scans confirm hunch about methadone's effect
Those who pursue heroin's fleeting pleasures suffer long-term damage
that goes well beyond deteriorating mood and stability. As if the
excruciating addictive effects weren't bad enough, heroin also profoundly
disrupts essential physiologic systems regulated by the brainincluding
response to stress and pain, gastrointestinal and immune function
and control of reproductive hormones.
Heroin's temporary rush and its physical disruptions have something
in commonthey both can be traced to specific receptors in the
brain, the mu opioid receptors. The appealing sensation sought by
heroin users occurs when the drug, a short-acting opiate, binds to
Professor Mary Jeanne Kreek is head of the Laboratory
of Biology of Addictive Diseases.
Through animal and human studies, researchers have determined that
these same receptors normally interact with the body's own opioids
to help govern neuroendocrine function. When artificial opioids
bind to the receptors, the body's natural opioids are displaced
from the site and cannot carry out their usual role.
Because of heroin's short half-life, addicts must re-dose themselves
frequently to avoid painful withdrawal symptoms. This constant re-dosing
causes great fluctuations as the opiate bombards the receptors and
then quickly loses effect. During the short-acting, on-off cycles
of heroin addiction, the percentage of occupied mu opioid receptors
swings wildly between high and low, and the systems they regulate
move in and out of balance.
Heroin addicts had little hope of escaping these agonizing rhythms
until the advent of methadone maintenance therapy. The approach
was pioneered at Rockefeller in 1964 by Professor Emeritus Vincent
Dole, his wife and colleague Marie Nyswander, and Mary Jeanne Kreek,
then an assistant resident at New York Hospital. Since then, methadone
maintenance has proven to work remarkably well, and Kreek, now a
Rockefeller professor and head of the Laboratory of Biology of Addictive
Diseases, has remained a leading figure in addiction research.
A synthetic drug developed as a replacement for morphine, methadone,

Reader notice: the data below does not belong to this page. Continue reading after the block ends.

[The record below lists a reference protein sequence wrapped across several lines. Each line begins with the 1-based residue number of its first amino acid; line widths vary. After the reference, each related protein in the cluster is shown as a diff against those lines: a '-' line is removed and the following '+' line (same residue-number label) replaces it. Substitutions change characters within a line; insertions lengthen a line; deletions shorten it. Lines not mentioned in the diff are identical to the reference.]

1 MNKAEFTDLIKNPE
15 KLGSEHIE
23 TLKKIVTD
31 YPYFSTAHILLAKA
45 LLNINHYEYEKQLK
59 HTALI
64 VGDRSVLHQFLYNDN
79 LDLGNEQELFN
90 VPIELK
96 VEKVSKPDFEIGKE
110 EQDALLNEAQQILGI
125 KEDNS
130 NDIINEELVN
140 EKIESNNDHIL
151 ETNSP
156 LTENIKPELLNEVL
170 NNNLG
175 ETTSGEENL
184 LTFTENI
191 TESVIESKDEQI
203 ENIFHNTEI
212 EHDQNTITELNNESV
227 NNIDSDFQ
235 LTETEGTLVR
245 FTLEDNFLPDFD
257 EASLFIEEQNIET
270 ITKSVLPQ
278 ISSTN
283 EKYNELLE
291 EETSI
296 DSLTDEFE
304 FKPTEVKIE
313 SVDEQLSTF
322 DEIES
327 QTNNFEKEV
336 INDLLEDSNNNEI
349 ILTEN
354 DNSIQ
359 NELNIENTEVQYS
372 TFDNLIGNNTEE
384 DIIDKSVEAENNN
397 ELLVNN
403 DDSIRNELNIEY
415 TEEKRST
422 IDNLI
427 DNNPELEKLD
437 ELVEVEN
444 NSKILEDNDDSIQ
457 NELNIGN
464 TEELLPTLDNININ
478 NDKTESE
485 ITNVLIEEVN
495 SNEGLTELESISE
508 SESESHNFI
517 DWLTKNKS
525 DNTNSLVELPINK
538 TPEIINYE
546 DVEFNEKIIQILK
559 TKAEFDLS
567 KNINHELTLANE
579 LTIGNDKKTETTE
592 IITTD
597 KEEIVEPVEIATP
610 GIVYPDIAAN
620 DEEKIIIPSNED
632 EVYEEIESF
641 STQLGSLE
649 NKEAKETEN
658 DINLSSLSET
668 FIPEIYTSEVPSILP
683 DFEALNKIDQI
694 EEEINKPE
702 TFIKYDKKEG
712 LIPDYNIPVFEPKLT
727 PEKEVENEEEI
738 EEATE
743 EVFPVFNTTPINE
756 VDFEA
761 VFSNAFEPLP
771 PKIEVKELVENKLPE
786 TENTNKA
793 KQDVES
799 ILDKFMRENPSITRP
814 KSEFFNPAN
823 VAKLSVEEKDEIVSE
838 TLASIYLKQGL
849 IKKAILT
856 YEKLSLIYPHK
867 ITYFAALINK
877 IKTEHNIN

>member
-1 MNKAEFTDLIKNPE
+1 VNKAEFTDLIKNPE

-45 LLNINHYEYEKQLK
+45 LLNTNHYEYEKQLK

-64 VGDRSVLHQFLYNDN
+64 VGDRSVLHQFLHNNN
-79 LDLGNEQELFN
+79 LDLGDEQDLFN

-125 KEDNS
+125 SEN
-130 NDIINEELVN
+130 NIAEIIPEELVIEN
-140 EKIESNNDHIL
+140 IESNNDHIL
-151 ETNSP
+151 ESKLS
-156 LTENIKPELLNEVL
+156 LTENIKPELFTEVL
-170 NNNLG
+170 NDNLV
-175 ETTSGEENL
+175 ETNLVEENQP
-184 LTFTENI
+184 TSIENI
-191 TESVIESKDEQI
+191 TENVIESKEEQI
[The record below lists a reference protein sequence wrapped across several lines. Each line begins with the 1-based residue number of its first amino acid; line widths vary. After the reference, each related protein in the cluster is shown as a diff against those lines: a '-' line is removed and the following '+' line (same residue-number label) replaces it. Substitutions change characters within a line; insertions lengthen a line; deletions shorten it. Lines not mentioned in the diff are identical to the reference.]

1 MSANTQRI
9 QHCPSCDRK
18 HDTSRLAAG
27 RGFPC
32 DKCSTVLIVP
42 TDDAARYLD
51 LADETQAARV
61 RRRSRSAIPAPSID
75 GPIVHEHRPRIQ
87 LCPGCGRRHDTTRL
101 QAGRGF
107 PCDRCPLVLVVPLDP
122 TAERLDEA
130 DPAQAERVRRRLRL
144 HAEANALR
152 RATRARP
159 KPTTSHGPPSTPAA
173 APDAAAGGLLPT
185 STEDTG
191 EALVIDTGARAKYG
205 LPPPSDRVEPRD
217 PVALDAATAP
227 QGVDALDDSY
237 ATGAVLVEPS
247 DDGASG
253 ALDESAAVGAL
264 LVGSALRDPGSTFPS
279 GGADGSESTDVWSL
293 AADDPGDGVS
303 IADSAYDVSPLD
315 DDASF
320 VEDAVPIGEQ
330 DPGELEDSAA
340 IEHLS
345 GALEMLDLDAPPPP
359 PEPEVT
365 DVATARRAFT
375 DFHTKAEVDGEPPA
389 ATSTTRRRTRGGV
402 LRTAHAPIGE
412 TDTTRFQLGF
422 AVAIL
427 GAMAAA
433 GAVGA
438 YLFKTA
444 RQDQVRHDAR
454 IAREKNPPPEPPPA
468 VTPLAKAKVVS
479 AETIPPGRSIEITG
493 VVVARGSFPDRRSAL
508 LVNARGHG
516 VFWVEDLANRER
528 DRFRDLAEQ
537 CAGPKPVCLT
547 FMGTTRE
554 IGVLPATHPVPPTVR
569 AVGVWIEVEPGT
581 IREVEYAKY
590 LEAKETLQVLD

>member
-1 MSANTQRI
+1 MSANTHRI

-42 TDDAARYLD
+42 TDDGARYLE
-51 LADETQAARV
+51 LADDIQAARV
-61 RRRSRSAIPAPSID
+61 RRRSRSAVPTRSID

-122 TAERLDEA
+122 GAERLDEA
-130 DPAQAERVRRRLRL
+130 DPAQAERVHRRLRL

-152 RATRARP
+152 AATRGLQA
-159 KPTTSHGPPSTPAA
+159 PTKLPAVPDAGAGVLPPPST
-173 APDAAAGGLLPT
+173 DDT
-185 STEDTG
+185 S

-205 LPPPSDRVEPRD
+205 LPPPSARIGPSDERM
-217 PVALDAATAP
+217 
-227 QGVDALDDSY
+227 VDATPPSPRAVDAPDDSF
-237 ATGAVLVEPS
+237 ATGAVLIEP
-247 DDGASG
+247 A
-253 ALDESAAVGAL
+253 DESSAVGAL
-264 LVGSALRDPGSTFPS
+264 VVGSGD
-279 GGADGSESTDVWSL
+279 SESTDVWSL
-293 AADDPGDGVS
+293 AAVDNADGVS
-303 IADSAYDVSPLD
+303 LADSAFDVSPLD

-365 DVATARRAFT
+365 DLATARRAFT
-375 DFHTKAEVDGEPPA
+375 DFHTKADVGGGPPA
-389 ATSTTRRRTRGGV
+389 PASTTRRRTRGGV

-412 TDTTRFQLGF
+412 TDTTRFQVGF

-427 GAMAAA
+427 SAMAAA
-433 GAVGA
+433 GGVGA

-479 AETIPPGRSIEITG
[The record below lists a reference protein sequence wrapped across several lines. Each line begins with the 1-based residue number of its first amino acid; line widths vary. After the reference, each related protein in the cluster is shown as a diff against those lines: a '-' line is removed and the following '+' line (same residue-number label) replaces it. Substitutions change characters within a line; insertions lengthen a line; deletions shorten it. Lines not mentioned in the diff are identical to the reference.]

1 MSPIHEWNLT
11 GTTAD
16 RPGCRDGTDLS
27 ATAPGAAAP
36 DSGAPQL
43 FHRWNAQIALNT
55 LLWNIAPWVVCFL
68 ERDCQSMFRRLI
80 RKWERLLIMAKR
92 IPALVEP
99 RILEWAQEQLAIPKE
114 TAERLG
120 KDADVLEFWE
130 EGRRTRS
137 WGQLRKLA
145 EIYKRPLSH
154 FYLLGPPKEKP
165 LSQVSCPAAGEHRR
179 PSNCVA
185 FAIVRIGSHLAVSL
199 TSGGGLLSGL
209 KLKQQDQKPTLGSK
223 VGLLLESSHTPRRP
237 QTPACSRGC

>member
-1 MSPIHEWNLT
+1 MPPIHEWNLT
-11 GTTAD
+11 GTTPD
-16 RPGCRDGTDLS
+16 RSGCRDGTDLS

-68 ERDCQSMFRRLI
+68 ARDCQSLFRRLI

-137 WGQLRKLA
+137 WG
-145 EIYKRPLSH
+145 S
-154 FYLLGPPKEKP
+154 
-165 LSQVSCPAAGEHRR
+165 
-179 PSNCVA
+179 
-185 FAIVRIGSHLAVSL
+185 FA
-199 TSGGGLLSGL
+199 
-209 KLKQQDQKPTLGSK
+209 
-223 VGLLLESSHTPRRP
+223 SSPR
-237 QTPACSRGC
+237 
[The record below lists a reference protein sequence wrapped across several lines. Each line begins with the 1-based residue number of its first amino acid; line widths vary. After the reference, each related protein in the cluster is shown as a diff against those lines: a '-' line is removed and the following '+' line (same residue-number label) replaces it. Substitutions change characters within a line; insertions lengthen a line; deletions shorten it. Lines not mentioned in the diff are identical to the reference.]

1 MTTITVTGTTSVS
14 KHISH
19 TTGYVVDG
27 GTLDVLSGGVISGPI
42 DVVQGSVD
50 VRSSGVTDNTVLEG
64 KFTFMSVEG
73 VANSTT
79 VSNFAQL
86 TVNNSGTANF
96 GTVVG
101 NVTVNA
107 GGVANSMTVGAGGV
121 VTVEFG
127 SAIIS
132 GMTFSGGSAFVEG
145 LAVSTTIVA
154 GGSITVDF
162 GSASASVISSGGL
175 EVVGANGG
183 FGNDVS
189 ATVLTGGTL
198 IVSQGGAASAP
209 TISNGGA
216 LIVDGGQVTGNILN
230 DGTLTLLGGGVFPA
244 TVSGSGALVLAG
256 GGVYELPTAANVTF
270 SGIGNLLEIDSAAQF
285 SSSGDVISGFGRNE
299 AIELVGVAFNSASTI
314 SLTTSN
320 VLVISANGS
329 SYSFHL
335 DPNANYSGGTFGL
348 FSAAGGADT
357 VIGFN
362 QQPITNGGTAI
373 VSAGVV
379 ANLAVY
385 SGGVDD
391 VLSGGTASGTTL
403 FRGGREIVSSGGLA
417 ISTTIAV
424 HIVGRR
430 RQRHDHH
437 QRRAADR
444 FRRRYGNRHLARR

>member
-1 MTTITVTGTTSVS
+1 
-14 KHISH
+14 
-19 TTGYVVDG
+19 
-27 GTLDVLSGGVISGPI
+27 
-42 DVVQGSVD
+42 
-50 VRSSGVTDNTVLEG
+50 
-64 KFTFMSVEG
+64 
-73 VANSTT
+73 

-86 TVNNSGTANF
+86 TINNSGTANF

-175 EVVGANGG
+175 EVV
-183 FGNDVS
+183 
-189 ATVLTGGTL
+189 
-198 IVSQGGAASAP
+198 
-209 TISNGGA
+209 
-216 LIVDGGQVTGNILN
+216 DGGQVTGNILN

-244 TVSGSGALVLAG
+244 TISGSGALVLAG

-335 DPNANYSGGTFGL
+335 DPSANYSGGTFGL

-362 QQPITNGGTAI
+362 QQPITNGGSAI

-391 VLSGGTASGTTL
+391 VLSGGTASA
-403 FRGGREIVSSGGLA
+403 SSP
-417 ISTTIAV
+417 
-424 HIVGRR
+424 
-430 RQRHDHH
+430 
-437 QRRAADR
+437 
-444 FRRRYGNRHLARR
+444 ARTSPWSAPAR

which is a long-acting opioid in humans, relieves the craving for
heroin and negates its effects. It does this essentially by taking
heroin's place, binding to the same receptors. Unlike those of heroin,
the effects of methadone last 24 hours, so patients need only take
it once a day. And perhaps best of all, because it provides a stead-state
of opioid, methadone does not cause heroin's physiologic disturbances.
But if methadone relieves cravings by binding to the same receptors,
why doesn't it cause the same disruptions? Kreek and her colleagues
hypothesized that it was because methadone, in addition to having
slow onset of action and long-acting effects, mimics heroin's action
in the brain without occupying all the mu opioid receptors, leaving
enough of them free to perform their roles. This theory has been
difficult to prove conclusively, as researchers had no way of directly
observing the receptors being bound.
Recently, however, Kreek's laboratory got the chance to see opioid-receptor
binding occur in living brains. Through collaboration with the National
Institutes of Health (NIH) and the use of positron emission tomography
(PET), the researchers were able to map receptor binding, both in
healthy volunteers and in former heroin addicts who were in long-term
The researchers conducted PET scans on 28 subjects, mostly from
the New York City area, who were recruited through The Rockefeller
University Hospital. They included 14 healthy volunteers and 14
former heroin addicts who were long-term stabilized methadone-maintenance